Hunting for Stellar CMEs: The Chandra Success

Costanza Argiroffi
Costanza Argiroffi

We are pleased to welcome Costanza Argiroffi as a guest author. Costanza led the study reporting the first secure detection of a coronal mass ejection from a star other than the Sun. She is an astrophysicist from the University of Palermo, Italy, where she is from. Her main research field is the study of low-mass stars. She obtained her PhD from the University of Palermo in 2006, and during her studies spent a few months at the Smithsonian Astrophysical Observatory in Cambridge, MA. Then she worked as a postdoc and, since 2008, as a researcher at the University of Palermo.

Coronal Mass Ejections (CMEs) are large-scale expulsions of material previously confined in the atmosphere of a star. CMEs are among the most powerful magnetic phenomena occurring in the atmosphere of the Sun, reaching velocities of about 2 million miles per hour, masses of about 200,000 billion pounds, and kinetic energies equivalent to about 125 million Krakatoa eruptions.

Using data from NASA’s Chandra X-ray Observatory, we have made the first unambiguous detection of a CME by a star other than the Sun.

CMEs, as well as flares, are caused by rearrangements in the magnetic field of a star. These events abruptly release large amounts of energy, and usually a single magnetic rearrangement can provoke both a flare (a closed magnetic structure in the star’s outer atmosphere that becomes suddenly hot and bright) and an associated CME.

Powerful CMEs from the Sun can damage satellites and cause widespread and long-lasting power outages. However, the Sun is not considered to be a magnetically active star. Other stars, especially young ones, can have much stronger magnetic fields, and, as a consequence, magnetic activity levels 10,000 times higher than the solar one. Assuming that active stars have more extreme CMEs (in terms of mass and velocity), then these events should cause enormous amounts of mass to be lost by a star during its life, generating huge amounts of kinetic energy. This should have profound effects on the star’s evolution, and its orbiting planetary systems.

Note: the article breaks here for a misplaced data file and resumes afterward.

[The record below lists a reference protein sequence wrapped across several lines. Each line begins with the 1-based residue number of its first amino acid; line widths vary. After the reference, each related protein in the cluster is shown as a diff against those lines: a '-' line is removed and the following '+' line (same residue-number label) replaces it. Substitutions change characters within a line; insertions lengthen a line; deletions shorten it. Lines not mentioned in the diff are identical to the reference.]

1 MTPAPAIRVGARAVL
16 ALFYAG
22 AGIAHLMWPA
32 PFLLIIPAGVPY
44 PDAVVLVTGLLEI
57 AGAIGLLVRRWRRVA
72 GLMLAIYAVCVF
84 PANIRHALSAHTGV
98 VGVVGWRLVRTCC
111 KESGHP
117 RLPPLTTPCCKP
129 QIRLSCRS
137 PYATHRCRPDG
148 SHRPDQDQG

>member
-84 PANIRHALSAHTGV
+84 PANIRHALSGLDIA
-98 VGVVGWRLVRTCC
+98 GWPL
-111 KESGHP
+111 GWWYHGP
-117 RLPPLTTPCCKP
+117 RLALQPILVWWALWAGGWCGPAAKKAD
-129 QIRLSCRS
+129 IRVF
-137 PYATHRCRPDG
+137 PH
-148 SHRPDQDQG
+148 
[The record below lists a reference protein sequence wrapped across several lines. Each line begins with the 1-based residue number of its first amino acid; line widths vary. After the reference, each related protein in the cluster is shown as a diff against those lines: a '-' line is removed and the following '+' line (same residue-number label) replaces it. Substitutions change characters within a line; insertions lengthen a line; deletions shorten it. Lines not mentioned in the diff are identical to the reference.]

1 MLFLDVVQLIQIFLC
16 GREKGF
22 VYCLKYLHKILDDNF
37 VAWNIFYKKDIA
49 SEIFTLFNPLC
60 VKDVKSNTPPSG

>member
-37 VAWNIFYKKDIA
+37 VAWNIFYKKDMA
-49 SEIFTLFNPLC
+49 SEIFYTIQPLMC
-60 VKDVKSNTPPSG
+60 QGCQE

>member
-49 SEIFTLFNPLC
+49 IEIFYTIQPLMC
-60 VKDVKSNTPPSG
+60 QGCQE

As astronomers have become aware, in the last few years, of the potential impact of powerful stellar CMEs, interest in them has greatly increased. CMEs can be observed on the Sun thanks to the fine details that can be seen in solar images. Searching for stellar CMEs needs different observing techniques, but only a few inconclusive results have been obtained so far.

CME from our Sun

A coronal mass ejection (CME) of our Sun as observed by NASA's Solar Dynamics Observatory on August 31, 2012.

Thanks to the unrivalled ability of the High Energy Transmission Grating Spectrograph on Chandra to detect details in X-ray spectra, we thought that it could be possible to hunt for stellar CMEs by detecting motions of plasma — hot gas containing charged particles — during strong stellar flares. We did this by searching for shifts in the wavelengths of emission by different elements indicating motion both away and towards us. By performing such a search using Chandra during a stellar flare on the active star HR 9024, we clearly detected and identified a stellar CME. In particular, during the flare we detected upward and downward motions of very hot material (at temperatures of about 10 to 25 million degrees), with velocities of about 225,000 to a 900,000 miles per hour. These motions are due to the material that first moves upward filling the flaring loop, and then settles back down to the atmosphere of the star. Strikingly, we also detected an enduring upward motion after the flare, with velocity of about 200,000 miles per hour, of cooler gas (about 4 million degrees). That is exactly what would be expected for a CME coupled to the flare.

The detected CME has a mass (2 billion billion pounds) that is huge if compared to the most extreme CMEs on the sun, but agrees with the idea that CME properties are proportional to the magnetic activity of a star. Conversely, the CME velocity is 10,000 times less than expected, indicating that the magnetic field of active stars is not efficient as the solar one in accelerating CMEs.

The stellar CME detection presented in this work was possible because of the simultaneous occurrence of several "lucky" aspects: a nearby star + a strong flare + an associated large CME + plasma velocities directed along our line of sight to the star + the "right" instrument pointed to + the right observation duration. Nonetheless, we think that this work suggests a promising technique for systematically searching for stellar CMEs.

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